Report of the Commission on the Use of Standardized Tests in Undergraduate Admissions
Taming the River: Negotiating the Academic, Financial, and Social Currents in Selective Colleges and Universities
However the current economic crisis is resolved, the future living standard of Americans will turn on how productive we are and how much other countries will want what we create. The challenge goes beyond restructuring institutions. More crucial is whether we will be astute enough to hold our own in a world more competitive than we have ever known.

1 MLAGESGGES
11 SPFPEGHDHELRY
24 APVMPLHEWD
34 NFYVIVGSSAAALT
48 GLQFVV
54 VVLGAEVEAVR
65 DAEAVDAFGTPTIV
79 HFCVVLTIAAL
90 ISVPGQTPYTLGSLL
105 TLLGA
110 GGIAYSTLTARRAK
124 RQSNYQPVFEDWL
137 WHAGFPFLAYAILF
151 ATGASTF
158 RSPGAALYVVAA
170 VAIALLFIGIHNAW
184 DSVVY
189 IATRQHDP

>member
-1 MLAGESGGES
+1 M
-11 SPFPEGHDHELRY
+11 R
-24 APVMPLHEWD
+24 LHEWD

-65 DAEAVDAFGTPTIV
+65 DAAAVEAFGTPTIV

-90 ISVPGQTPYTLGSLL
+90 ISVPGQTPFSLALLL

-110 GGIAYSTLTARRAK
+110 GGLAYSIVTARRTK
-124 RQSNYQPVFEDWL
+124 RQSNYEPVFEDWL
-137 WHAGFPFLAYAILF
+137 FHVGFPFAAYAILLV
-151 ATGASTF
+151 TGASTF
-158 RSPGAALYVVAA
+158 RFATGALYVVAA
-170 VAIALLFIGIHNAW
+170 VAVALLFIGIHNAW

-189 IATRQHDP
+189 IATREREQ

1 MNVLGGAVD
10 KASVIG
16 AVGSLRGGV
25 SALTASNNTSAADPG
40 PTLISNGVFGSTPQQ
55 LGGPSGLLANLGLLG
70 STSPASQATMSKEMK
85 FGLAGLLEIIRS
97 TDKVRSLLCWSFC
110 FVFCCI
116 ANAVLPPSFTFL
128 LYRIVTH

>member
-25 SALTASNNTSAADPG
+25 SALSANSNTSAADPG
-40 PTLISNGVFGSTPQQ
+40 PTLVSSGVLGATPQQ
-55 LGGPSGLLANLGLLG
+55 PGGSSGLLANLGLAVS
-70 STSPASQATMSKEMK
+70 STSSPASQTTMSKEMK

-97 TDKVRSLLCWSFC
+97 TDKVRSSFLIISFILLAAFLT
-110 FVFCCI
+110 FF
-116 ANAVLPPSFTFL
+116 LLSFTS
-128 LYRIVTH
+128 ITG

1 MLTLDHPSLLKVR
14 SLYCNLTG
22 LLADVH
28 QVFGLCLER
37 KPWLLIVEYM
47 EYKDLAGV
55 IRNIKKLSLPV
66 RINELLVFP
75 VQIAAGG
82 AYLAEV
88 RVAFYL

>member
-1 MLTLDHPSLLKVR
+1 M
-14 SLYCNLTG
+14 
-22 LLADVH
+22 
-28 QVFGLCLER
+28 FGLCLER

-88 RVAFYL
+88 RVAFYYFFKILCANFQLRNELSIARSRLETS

During its first two centuries, this country seemed slated to gain and then maintain global preeminence. Reasons often cited were a political system congenial to an open economy, infusions of immigrants, and the continent’s abundant resources. Claudia Goldin and Lawrence Katz, two Harvard economists, have a different explanation. In their new book, The Race Between Education and Technology, they contend that what distinguished the United States was that it became the world’s most educated nation. They combine an acute sense of history with a skillful use of statistics. Thus they note that in the Jacksonian era, access to education opened as “common schools” ceased charging fees. After the Civil War, school attendance and hence literacy became compulsory, creating a more agile and adaptive workforce. Over the decades that followed, “education became the dominant factor determining the wealth of nations.” While Goldin and Katz are hardly the first to focus on human capital, they specify that in America, these assets were fostered by lessons learned in classrooms.